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Court denies stay of injunction
of federal contractor
vaccination mandate (2-1)

Kentucky v. Biden (6th Cir 01/05/2022)
Sent to Custom Alerts™ subscribers on 01/05/2022

After the President signed Executive Order 14042, which essentially requires federal contractors to require that their employees are vaccinated against COVID-19, three states challenged this mandate.

The trial court preliminarily enjoined enforcement of the contractor mandate throughout Ohio, Kentucky, and Tennessee, and denied a stay pending appeal.

The government went to the 6th Circuit seeking a stay pending appeal, and the Circuit Court (2-1) denied that request.

The court found that the challengers were likely to succeed on the merits. The government claims it has the authority to issue the mandate based on the Property and Administrative Services Act of 1949. The court's reaction to this was negative: "By its plain text, the Property Act does not authorize the contractor mandate. *** If an agency really had the power to promulgate a so-called 'Guidance' with such 'vast economic and political significance,' we would need a clear statement from Congress delegating such authority to the executive branch." "But there is no textual warrant to suggest that after the President or his agents have 'economical[ly] and efficient[ly]' acquired those services that they then may impose whatever medical procedure deemed 'necessary' on the relevant services personnel to make them more 'economical and efficient.'"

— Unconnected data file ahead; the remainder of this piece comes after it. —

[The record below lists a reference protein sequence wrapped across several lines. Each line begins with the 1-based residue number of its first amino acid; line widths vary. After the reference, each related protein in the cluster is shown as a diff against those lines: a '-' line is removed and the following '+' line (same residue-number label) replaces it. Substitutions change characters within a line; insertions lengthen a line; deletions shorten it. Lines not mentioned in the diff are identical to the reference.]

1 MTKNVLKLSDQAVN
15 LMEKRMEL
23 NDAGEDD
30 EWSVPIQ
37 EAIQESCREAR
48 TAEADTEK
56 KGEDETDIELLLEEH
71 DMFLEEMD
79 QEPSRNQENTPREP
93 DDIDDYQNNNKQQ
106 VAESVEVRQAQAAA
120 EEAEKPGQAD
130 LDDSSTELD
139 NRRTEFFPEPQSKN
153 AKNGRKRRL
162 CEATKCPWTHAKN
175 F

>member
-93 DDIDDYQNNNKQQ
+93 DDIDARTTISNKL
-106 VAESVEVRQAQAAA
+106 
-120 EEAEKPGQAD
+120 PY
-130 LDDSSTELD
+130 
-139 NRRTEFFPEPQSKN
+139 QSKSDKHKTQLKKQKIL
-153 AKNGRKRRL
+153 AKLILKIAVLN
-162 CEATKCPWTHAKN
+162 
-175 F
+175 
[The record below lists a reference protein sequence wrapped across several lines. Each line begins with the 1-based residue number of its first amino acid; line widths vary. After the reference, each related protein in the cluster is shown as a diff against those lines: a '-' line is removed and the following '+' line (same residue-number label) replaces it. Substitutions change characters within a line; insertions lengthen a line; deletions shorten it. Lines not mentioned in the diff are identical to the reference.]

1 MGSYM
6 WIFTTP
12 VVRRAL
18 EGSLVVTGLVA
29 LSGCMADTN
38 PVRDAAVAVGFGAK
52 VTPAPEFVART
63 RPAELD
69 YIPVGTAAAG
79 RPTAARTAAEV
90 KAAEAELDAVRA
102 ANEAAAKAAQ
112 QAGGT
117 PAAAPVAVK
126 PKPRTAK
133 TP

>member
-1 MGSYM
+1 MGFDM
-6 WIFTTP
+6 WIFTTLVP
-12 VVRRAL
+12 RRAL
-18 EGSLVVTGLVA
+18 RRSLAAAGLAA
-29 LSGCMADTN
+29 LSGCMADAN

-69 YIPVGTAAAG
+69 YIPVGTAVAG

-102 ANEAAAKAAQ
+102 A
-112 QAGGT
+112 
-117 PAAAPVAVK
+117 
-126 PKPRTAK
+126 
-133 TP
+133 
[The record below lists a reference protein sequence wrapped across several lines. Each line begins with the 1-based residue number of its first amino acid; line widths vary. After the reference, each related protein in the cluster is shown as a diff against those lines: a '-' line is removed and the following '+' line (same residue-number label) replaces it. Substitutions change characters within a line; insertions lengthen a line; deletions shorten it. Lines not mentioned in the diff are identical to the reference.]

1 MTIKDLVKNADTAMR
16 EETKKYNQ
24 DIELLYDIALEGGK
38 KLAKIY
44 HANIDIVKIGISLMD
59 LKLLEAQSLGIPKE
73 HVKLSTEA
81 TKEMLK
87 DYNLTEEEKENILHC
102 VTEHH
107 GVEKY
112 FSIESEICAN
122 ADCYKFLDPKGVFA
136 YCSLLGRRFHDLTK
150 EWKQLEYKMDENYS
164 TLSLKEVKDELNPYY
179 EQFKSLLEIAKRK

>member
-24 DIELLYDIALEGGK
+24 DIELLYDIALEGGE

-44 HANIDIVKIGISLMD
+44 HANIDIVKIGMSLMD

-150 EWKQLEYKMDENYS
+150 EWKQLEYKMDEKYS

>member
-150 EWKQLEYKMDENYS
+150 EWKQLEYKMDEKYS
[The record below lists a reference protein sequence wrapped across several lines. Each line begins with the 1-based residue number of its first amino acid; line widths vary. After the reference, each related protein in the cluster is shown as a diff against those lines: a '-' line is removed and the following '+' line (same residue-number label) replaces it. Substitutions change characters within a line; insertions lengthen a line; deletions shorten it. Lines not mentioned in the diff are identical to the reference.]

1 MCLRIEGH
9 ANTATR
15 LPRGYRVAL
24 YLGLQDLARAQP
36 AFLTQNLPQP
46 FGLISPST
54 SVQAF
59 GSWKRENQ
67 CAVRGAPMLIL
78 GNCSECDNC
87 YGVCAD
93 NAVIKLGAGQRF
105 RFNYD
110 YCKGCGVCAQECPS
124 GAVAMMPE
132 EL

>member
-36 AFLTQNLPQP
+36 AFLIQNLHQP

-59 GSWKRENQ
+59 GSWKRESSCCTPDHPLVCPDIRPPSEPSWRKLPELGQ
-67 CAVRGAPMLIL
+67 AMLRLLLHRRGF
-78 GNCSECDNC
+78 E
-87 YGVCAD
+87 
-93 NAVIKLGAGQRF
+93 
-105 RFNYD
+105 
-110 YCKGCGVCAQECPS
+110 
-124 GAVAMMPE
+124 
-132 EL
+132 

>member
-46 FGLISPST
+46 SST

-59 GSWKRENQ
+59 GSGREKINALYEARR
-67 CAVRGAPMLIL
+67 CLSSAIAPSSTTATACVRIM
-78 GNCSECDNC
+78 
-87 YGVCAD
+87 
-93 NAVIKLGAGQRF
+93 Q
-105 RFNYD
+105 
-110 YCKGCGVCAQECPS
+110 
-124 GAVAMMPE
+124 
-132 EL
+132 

The court also discussed the "major-questions" doctrine – the idea that the mandate is so novel that it is unlikely that Congress intended to delegate that authority. "Two considerations are of particular concern—the contractor mandate’s potentially vast economic significance and its potential implications for 'the balance between federal and state power.'"

The court also found that the government will not suffer irreparable injury absent a stay, a stay would harm the plaintiff states, and the public-interest factor does not sufficiently outweigh all the other defects with the government's case to warrant a stay.

The DISSENT asserted that "I find that the government has made a 'strong showing' in this case that it will prevail on the merits and has established that it will suffer irreparable harm without a stay."

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